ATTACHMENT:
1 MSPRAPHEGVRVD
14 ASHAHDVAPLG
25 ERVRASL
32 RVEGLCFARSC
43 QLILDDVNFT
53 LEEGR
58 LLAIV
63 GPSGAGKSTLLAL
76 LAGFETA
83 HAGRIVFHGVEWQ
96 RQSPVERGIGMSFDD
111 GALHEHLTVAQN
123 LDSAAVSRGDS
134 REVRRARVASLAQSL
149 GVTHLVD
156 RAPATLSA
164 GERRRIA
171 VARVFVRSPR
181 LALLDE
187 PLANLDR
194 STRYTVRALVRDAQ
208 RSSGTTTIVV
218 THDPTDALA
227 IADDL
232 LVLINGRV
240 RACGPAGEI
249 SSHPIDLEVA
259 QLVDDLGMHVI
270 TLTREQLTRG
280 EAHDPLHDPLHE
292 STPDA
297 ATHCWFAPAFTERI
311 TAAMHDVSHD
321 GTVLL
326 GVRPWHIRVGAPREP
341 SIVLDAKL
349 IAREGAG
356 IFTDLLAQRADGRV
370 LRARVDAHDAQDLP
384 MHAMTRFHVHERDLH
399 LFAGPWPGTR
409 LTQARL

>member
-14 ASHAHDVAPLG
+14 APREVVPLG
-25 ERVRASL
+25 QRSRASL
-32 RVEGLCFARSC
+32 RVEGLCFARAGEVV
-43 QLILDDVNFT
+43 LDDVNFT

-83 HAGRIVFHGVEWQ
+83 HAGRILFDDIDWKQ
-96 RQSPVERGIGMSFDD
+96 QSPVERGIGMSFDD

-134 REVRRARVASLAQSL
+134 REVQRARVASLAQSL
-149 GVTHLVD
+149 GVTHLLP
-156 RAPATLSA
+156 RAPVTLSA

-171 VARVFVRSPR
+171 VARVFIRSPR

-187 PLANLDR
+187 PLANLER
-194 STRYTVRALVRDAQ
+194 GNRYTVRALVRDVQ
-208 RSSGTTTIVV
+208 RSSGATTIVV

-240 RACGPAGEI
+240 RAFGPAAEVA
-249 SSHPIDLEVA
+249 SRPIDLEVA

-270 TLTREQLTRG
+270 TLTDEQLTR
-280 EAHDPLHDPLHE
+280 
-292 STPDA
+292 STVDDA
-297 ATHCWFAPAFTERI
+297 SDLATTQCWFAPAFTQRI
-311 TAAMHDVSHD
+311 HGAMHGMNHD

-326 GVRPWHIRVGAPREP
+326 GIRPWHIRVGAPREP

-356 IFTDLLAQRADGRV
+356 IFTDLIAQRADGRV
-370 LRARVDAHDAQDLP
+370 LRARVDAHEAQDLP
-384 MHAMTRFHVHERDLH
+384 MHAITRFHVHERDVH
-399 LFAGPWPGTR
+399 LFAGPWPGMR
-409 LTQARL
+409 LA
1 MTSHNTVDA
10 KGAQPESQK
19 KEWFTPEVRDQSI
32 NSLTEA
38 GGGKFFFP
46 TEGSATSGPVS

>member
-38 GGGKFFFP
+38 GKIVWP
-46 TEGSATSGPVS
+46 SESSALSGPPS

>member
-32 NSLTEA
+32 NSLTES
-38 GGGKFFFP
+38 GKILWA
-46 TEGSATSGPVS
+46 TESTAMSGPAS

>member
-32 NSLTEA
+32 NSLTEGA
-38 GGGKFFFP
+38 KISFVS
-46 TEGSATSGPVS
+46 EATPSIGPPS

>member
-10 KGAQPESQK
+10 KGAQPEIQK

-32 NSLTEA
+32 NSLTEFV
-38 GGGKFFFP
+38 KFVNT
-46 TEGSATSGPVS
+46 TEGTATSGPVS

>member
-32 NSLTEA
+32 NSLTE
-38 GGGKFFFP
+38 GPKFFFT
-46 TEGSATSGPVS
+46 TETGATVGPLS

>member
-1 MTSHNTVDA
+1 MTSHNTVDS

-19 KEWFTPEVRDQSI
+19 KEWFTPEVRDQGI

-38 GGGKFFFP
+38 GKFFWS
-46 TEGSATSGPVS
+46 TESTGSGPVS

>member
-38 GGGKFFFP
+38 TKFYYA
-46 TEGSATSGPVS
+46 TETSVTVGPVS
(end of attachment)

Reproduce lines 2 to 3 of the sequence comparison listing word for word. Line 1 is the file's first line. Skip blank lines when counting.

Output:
14 ASHAHDVAPLG
25 ERVRASL